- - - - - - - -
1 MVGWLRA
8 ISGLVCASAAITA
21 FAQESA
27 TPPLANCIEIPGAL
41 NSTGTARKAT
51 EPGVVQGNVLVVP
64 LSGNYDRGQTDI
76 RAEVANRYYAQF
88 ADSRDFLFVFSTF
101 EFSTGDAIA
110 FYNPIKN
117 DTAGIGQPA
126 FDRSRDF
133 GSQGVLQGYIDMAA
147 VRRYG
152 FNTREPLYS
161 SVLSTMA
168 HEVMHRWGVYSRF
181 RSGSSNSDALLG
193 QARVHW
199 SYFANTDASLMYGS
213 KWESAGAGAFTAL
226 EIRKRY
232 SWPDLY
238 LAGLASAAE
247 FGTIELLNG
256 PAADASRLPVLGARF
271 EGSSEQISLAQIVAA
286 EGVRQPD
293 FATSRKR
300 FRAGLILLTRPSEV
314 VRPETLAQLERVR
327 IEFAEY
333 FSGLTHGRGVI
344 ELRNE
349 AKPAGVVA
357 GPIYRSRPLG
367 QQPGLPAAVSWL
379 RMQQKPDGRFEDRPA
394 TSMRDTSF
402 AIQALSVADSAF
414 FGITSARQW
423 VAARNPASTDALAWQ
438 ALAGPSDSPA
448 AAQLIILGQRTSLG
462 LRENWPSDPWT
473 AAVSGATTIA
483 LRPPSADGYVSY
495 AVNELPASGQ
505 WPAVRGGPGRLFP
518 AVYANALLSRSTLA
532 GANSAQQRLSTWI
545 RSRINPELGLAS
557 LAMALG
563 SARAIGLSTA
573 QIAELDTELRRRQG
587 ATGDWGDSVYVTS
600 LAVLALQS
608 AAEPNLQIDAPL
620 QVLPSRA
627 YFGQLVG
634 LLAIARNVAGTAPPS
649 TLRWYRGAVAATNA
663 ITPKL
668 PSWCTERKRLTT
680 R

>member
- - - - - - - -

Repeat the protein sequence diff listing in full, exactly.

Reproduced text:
1 MVGWLRA
8 ISGLVCASAAITA
21 FAQESA
27 TPPLANCIEIPGAL
41 NSTGTARKAT
51 EPGVVQGNVLVVP
64 LSGNYDRGQTDI
76 RAEVANRYYAQF
88 ADSRDFLFVFSTF
101 EFSTGDAIA
110 FYNPIKN
117 DTAGIGQPA
126 FDRSRDF
133 GSQGVLQGYIDMAA
147 VRRYG
152 FNTREPLYS
161 SVLSTMA
168 HEVMHRWGVYSRF
181 RSGSSNSDALLG
193 QARVHW
199 SYFANTDASLMYGS
213 KWESAGAGAFTAL
226 EIRKRY
232 SWPDLY
238 LAGLASAAE
247 FGTIELLNG
256 PAADASRLPVLGARF
271 EGSSEQISLAQIVAA
286 EGVRQPD
293 FATSRKR
300 FRAGLILLTRPSEV
314 VRPETLAQLERVR
327 IEFAEY
333 FSGLTHGRGVI
344 ELRNE
349 AKPAGVVA
357 GPIYRSRPLG
367 QQPGLPAAVSWL
379 RMQQKPDGRFEDRPA
394 TSMRDTSF
402 AIQALSVADSAF
414 FGITSARQW
423 VAARNPASTDALAWQ
438 ALAGPSDSPA
448 AAQLIILGQRTSLG
462 LRENWPSDPWT
473 AAVSGATTIA
483 LRPPSADGYVSY
495 AVNELPASGQ
505 WPAVRGGPGRLFP
518 AVYANALLSRSTLA
532 GANSAQQRLSTWI
545 RSRINPELGLAS
557 LAMALG
563 SARAIGLSTA
573 QIAELDTELRRRQG
587 ATGDWGDSVYVTS
600 LAVLALQS
608 AAEPNLQIDAPL
620 QVLPSRA
627 YFGQLVG
634 LLAIARNVAGTAPPS
649 TLRWYRGAVAATNA
663 ITPKL
668 PSWCTERKRLTT
680 R

>member